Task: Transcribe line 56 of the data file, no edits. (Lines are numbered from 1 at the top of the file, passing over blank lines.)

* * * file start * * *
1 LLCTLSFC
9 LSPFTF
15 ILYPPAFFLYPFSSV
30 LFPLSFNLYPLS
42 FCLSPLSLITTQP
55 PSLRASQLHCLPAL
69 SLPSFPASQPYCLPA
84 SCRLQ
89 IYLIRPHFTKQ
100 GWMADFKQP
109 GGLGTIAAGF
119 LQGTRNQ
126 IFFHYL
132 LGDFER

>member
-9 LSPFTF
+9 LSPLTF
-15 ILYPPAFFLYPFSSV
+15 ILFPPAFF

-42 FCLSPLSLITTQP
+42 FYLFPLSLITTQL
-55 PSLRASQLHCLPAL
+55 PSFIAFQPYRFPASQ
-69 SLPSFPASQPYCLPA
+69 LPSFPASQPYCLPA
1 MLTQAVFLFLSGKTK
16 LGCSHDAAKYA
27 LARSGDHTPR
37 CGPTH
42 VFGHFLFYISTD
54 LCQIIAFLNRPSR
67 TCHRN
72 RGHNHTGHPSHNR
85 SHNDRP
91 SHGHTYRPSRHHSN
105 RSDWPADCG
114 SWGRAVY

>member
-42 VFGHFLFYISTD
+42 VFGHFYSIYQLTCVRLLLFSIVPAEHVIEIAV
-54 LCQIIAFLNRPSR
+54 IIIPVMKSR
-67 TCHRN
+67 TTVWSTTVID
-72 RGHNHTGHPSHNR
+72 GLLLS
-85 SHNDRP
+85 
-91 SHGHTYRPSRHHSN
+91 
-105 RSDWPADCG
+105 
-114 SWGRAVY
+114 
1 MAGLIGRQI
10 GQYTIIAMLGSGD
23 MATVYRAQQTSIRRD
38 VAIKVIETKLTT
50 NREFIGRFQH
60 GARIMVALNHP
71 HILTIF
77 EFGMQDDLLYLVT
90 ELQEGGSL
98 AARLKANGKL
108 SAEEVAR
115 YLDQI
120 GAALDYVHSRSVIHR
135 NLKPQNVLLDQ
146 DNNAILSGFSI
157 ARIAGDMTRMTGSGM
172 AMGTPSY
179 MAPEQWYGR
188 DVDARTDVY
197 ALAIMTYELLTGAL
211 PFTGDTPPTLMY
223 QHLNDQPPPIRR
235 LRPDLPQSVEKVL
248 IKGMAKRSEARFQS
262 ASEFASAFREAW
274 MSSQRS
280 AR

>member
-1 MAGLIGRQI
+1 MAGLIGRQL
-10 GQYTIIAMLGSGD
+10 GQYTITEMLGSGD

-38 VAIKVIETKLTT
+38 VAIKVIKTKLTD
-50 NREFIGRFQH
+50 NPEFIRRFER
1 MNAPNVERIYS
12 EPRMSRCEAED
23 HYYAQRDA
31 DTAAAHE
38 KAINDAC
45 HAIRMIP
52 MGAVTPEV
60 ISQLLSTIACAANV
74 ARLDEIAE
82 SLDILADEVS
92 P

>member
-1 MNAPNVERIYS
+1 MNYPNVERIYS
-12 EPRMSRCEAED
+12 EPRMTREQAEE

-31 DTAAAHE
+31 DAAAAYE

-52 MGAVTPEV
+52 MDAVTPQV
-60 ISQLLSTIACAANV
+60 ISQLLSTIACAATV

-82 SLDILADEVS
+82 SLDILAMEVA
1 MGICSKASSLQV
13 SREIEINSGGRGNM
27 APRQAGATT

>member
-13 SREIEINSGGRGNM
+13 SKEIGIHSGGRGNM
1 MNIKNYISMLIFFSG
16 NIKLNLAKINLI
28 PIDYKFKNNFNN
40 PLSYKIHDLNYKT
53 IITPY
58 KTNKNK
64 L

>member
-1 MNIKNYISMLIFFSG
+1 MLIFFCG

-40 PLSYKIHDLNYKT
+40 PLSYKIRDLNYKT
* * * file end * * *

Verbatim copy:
10 GQYTIIAMLGSGD